Depth through thought
OUCC News 7th March 2007
Volume 17, Number 9
|DTT volume 17 Index|
Editor: Peter Devlin: firstname.lastname@example.org
Please keep the reports coming in. This week we have a cracking write-up from DTT's very own Indiana correspondent, Andy "don't empty your wellies on my head" Morgan aka Indiana Morgan ( http://www.oucc.org.uk/dtt/vol15/dtt15_11.htm).
Having won a lemming-hood for my own antics in OFD ( http://www.oucc.org.uk/dtt/vol15/dtt15_06.htm), I confess I enjoyed Dave's write up ...... possibly a contender to take on the baton from Gavin?
Here are the trips planned for Hilary Term (2007)
Here are the trips planned for Trinity Term (2007):
A group of MIT students have designed a rope-climbing device that can carry 250 pounds at a top speed of 10 feet per second. http://www.techreview.com/Infotech/18204/
Looks good, but don't try passing a rebelay with it.... (thanks to Phil Sargent for the info.)
You pause at the top of the stairwell after leaving a tutorial, observing the ancient wooden steps. With the right rigging though, you wouldn't need to use them at all. As you descend you pick out the points to rig from: a sling round a beam here, a deviation from the banister there. It's the series of knots, loops, Y-hangs, not the old worn woodwork, that carries you into the spring sunshine.
Due to the meanderings of a scientific career I now find myself in Indiana, USA. I was excited to find out before I came here that there were caves near by (although I already knew that Mammoth Cave was just up the road)! Not long after arriving, after sorting out the mundane tasks of setting up electricity, gas, etc accounts, I contacted a local caving group. They were more than happy to introduce me to the local caves. On my actual first meeting with them I went digging, and we found probably around 30m of passage in a cave which was reopened that day.
My first proper trip though was to Buckner's Cave, Monroe County, Indiana: only about 5 miles from where I live. I was told not to expect too much, and from descriptions it sounded like a local Goatchurch or Long Churns: the local beginners cave. I was also told that Indiana caves are horizontal and involved a lot of crawling. The evening we went was rather cold, at least -5 C, if not lower; and there were a few centimetres of crisp snow on the ground. As it was cold it was decided to change in the cave. After a short walk down hill the cave entrance loomed
up: it was a rather impressive archway at least 5 metres across. Best of all were the ice formations just inside the entrance. Hanging from the roof were metre long ice stalactites (AKA icicles), and on the floor were ice stalagmites about 30cm high! We had to walk through them to get into the cave, which was ok as they weren't taped off... We walked on down into the cave which opened out to the very large entrance hall -maybe about 10m high and 10m wide, although I'm not very good at estimating! Once inside the toasty warm cave we got changed into our gear in comfort. We headed to the side of the entrance gallery headfirst into a low bedding plane that varied between flat out crawling to hands and knees crawling. This was more like the caving I expected. It then opened out into stooping passage that reminded me of parts of Draenen, but without the white crystals or boulders. The cave was very hot, dry and dusty, and I was a little overdressed wearing a furry suit and cordura oversuit. My co-cavers were simply wearing cotton boilersuits - well I'll know better for next time.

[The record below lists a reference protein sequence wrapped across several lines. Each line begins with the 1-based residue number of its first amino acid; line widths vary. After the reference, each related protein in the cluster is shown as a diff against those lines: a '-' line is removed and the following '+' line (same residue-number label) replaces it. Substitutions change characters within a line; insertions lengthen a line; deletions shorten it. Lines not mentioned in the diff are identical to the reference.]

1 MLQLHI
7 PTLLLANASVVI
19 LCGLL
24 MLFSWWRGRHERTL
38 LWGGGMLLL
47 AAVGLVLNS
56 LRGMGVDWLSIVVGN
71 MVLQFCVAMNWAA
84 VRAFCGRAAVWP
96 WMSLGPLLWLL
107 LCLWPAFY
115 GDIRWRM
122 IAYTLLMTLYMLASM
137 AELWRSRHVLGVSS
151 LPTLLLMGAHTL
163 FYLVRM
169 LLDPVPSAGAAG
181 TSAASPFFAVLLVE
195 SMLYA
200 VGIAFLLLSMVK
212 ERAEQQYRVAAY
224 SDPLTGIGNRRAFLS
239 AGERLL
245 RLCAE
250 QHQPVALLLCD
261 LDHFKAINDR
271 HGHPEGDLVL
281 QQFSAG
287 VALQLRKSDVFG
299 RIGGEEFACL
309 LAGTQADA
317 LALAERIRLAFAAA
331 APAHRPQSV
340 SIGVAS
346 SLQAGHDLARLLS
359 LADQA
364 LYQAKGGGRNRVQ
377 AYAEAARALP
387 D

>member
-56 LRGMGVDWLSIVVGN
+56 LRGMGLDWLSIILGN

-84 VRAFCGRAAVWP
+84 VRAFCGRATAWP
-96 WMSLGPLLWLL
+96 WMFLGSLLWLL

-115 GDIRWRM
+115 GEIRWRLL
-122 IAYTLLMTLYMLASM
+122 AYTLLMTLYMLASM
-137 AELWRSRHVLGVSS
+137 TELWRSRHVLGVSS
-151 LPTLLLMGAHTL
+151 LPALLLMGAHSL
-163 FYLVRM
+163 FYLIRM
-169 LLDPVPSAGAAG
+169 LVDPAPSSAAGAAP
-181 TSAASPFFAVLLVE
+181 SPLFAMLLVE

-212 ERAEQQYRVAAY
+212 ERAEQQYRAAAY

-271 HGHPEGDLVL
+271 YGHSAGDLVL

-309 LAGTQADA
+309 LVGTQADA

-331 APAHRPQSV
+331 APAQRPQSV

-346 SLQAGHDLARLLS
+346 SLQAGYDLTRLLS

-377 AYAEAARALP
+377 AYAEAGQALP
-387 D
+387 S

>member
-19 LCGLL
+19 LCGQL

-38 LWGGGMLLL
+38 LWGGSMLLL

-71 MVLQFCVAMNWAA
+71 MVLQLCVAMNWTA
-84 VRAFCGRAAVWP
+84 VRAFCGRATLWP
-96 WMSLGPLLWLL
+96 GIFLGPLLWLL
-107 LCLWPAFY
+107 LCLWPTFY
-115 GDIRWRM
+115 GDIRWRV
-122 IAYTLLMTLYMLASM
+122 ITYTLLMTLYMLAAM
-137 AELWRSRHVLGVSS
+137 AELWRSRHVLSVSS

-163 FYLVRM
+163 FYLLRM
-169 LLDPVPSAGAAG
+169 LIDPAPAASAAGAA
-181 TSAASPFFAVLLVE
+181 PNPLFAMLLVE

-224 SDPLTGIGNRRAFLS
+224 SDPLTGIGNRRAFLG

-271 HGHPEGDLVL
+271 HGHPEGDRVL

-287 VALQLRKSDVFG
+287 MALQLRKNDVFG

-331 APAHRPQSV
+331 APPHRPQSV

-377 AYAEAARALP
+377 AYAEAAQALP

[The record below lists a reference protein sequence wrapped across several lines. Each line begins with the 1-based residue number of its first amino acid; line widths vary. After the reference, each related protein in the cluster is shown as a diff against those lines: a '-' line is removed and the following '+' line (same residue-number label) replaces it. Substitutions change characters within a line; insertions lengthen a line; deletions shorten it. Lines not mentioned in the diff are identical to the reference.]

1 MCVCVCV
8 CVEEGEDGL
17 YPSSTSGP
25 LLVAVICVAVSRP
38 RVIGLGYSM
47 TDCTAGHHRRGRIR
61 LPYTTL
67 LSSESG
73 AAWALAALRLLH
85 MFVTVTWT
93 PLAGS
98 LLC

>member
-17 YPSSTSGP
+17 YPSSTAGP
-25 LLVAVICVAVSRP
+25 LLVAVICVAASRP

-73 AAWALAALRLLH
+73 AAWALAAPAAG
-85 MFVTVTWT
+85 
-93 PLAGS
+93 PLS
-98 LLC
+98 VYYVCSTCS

We came to a T-junction and turned right to start a circular route dropping down into a fairly large chamber called 'The Signature Room'. In the past, visitors who visited the cave signed their names on the wall. Some of the signatures dated back to the 1800's, so were 'historic'. Unfortunately in the last 30 years, local students used the cave as a 'party cave' and graffitied much of the cave with spray paint, left loads of rubbish, and broke stal; thus completely trashed the cave. In recent years access has been better controlled and local cavers have removed a lot of rubbish from the cave and sandblasted away a lot of the graffiti. Looking at some of the old pictures they have done a very good job, as they had a lot of paint to remove. Basically they have turned what looked like the side of a New York subway train back into a brown stone cave wall. The job hasn't been quite finished yet, and there was still a fair bit of graffiti in the Signature Room and around the cave. We met the streamway, although it was one of those ones where you think if you pee it would be a more impressive stream, and followed it for a short distance! After a short climb up through boulders (the only climb in the cave) we reached some very impressive size passage. This again reminded me of some of the great Welsh caves: both in terms of size and morphology, but again with a lack of boulders. We stomped through this passage, with me trying to take in its size. A small wriggle down and a crawl and we were back at the T-junction. We headed out through crawls into the entrance gallery, where it was noticeably colder. A swift change and we headed out into the very, very cold night. Many thanks to Dave and Bill for showing me around this interesting cave.
My second trip took place a few days later in the south of Indiana at Fredericksburg Cave. As the trip was at the weekend, and so during the day rather than the evening, it was much warmer getting from the car to the cave compared to my last trip. Again it was decided to change inside the cave again - I could get used to these type of 'changing rooms'. The cave was located at the bottom of a deep and wide depression, and it was quite a difficult climb down in some places. The cave entrance was much smaller than Buckner's Cave, but still had some ice formations just within the entrance. Once through the entrance, the cave opened into quite an impressive entrance chamber, with a stream flowing diagonally through it.